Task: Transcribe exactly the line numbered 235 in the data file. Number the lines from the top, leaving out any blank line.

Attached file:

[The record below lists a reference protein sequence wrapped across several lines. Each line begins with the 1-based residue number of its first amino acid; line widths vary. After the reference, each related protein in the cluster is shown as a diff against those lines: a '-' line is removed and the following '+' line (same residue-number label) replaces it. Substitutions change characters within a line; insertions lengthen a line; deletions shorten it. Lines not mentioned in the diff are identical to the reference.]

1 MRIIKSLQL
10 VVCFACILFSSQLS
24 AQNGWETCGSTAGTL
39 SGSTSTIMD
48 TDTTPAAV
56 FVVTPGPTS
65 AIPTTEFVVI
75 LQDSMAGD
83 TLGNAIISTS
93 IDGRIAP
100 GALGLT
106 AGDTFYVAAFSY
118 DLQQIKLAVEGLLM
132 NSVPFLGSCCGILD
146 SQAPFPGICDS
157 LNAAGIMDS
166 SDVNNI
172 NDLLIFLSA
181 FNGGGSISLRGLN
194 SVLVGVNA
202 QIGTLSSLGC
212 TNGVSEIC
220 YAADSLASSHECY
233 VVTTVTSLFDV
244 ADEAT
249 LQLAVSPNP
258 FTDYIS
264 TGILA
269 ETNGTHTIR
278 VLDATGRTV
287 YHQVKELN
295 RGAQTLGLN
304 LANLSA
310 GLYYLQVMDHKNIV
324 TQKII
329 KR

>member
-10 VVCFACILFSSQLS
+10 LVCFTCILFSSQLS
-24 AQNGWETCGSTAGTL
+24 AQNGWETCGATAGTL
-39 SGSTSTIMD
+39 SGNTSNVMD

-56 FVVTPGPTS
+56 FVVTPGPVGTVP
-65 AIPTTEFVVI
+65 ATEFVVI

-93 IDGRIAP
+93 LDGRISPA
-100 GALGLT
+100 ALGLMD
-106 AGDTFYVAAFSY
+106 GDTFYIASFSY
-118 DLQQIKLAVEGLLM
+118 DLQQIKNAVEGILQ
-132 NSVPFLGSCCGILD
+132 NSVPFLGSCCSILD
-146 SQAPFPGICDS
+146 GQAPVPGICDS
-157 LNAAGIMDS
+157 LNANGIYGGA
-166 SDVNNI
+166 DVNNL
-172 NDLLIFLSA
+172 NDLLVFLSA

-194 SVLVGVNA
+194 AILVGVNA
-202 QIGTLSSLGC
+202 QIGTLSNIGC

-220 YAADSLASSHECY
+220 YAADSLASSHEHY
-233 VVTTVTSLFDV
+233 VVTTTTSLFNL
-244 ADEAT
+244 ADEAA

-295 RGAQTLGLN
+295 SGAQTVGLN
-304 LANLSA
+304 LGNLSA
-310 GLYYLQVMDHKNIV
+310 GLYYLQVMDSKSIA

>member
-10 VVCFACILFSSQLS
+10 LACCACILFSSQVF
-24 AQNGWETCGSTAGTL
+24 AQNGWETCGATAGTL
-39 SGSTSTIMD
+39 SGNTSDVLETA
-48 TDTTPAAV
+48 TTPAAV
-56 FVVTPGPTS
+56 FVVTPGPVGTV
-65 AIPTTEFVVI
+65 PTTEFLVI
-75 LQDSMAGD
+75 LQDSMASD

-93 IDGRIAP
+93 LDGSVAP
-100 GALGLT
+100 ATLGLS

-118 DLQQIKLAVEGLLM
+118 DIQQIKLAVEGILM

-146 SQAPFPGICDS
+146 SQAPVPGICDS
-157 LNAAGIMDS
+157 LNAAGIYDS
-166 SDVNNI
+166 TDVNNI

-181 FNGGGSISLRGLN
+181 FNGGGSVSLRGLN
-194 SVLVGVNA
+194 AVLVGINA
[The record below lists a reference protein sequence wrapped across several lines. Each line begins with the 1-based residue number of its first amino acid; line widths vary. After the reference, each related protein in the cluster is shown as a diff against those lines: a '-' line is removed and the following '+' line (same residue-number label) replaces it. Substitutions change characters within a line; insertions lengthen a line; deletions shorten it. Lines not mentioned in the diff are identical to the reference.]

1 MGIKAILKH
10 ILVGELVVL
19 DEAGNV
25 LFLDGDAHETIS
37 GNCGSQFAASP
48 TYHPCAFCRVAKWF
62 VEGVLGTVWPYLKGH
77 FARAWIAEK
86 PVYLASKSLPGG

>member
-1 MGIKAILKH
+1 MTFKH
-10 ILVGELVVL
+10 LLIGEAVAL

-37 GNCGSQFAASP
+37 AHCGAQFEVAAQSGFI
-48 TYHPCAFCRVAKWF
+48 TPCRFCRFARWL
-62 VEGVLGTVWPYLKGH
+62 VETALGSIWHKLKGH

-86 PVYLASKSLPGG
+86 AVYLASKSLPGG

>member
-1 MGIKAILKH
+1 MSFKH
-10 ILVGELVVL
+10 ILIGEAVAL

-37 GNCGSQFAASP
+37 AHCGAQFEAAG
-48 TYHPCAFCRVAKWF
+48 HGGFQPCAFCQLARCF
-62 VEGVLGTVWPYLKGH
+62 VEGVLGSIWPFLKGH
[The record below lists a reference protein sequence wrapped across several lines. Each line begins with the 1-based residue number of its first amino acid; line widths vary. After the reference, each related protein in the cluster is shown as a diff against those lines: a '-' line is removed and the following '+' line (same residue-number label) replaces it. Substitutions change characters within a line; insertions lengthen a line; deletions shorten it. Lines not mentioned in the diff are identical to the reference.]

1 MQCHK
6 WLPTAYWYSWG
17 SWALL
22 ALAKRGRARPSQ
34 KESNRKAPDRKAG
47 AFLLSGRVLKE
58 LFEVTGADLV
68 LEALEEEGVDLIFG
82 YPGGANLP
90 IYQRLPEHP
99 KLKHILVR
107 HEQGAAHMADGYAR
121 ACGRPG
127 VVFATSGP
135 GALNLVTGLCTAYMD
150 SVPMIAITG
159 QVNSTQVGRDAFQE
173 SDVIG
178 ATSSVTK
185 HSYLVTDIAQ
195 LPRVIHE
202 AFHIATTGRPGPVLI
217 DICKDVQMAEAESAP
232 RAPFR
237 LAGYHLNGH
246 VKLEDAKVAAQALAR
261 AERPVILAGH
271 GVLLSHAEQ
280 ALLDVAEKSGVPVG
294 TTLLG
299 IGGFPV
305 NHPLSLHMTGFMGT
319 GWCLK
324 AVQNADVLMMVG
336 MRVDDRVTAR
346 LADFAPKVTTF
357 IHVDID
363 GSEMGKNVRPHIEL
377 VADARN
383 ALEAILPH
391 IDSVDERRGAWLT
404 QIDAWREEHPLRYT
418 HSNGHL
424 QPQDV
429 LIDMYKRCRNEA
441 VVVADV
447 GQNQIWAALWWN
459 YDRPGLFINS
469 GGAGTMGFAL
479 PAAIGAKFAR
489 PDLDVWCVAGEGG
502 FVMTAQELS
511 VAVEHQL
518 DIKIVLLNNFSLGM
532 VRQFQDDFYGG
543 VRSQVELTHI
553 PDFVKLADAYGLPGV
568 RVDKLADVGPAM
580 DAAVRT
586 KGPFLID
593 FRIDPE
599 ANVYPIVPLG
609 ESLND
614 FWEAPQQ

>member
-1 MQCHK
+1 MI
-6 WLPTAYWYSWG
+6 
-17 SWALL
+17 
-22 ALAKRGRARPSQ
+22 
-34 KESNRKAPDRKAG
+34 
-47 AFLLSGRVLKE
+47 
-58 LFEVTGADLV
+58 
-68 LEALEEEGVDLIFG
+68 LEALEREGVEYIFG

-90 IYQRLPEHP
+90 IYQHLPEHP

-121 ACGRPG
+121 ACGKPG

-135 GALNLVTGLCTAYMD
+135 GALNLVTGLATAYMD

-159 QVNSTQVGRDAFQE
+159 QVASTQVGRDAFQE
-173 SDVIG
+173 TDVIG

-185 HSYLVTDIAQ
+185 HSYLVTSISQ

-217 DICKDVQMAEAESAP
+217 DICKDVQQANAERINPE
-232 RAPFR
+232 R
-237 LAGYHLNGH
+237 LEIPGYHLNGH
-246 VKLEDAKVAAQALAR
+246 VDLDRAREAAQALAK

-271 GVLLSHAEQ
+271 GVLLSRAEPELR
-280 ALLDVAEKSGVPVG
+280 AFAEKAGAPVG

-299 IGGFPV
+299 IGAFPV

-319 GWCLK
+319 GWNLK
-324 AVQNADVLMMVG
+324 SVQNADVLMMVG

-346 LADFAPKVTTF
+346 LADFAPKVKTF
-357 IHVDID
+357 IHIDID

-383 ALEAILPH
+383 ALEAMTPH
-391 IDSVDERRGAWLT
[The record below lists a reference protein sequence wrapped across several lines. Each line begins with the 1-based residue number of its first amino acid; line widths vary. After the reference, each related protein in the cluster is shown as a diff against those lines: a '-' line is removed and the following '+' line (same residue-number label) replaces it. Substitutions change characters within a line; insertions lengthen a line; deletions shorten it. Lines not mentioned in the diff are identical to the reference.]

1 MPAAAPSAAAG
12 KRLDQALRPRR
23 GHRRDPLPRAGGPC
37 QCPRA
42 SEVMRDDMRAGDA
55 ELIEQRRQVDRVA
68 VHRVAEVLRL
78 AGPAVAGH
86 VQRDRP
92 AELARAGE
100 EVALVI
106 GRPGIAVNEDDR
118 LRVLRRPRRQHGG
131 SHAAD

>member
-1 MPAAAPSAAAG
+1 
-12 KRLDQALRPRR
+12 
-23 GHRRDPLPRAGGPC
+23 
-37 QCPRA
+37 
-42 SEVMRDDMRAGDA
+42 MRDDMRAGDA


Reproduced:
+135 GALNLVTGLATAYMD